WikiLeaks and News Report fail to understand Sovereign-to-Sovereign Aviation Regulatory Communications

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ARTICLE: US fears about Australian airlines’ safety revealed

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Because it comes from Wiki Leaks and because headlines tend to be sensational, the natural conclusion is that the sky must have been falling in Australia. In reality, there are several reasons why the article’s conclusion, that the Civil Aviation Safety Authority is not competent, is totally misleading if not misinformed. Further, the notion, that the US communicated concerns about the regulatory approach of CASA is somehow inappropriate, is totally wrong.

First and foremost, despite the seemingly objective standards of the FAA’s IASA (and the ICAO USOAP), safety is usually measured in shades of gray; the black/white test is rarely found in the facts. There are, indeed, different and valid approaches. The fact ,that the US’ measure of a proper aviation regulatory regime and CASA’s current approach are not congruent ,does not logically means that Australia is unsafe. Further, to extrapolate the underlying regulatory differences to a conclusion, that the country’s airlines are unsafe, demonstrates a total ignorance of the interface between the regulator and the airlines. Many of the world’s airlines maintain safety standards well beyond what their respective CAAs require.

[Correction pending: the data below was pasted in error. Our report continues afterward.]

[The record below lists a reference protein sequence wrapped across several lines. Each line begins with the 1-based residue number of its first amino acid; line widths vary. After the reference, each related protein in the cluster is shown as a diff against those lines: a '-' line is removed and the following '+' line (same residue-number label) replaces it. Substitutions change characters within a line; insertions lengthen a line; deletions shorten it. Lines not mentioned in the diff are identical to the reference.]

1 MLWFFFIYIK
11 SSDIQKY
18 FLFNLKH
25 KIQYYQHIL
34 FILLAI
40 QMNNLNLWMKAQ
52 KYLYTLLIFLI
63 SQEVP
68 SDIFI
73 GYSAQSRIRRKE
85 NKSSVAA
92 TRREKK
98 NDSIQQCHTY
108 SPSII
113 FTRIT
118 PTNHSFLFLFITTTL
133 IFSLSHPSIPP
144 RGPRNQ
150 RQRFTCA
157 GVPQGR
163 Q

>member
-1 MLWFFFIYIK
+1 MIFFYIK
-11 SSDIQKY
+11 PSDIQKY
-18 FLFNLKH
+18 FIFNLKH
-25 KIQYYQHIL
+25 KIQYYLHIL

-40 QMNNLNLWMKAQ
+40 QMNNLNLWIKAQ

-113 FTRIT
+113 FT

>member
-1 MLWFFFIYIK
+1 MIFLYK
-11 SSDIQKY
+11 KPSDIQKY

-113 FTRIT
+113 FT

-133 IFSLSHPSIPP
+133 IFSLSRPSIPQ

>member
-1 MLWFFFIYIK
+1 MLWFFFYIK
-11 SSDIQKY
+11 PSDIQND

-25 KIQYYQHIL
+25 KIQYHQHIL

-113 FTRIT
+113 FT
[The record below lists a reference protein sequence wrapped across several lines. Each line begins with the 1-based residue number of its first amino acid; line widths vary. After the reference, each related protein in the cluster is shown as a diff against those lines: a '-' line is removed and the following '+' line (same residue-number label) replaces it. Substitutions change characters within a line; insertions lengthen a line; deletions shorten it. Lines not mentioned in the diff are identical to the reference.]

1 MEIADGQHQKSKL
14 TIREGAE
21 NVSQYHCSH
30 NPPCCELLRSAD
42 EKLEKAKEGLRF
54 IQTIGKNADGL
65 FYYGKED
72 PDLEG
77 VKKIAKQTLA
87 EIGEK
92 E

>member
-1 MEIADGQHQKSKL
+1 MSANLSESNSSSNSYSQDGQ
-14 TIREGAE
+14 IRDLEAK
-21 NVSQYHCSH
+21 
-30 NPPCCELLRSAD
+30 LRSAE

Second, the US and Australia are both sovereigns and allies. Communications between two nations on a wide variety of subjects are not the province of the general public. Expressing concerns about regulatory approaches clearly qualify for such sovereign-to-sovereign communication status. Note: the diplomatic cable did not say that CASA was unsafe; rather that the FAA’s inspectors disapproved of the Australian method of surveilling its airlines’ maintenance. If as the headline suggests that CASA posed an immediate safety threat, then the FAA would have revoked its relationship with the other sovereign. By communicating its concerns in private to CASA, the FAA avoided the very same panicking headline inspired by the Wiki Leaks “disclosure”.

The world of aviation safety is complex. The efforts of the FAA, ICAO and EASA to provide oversight to other safety regulators multiples that complexity (technical complexity X diplomatic nuances X sovereign-to-sovereign comity). It was unfortunate for Wiki Leaks to “disclose” this message; for it was released without the appropriate context. It is even more unfortunate that the linked article was published without such context; for it failed to do the research which would have told the readers what really was being communicated and why.

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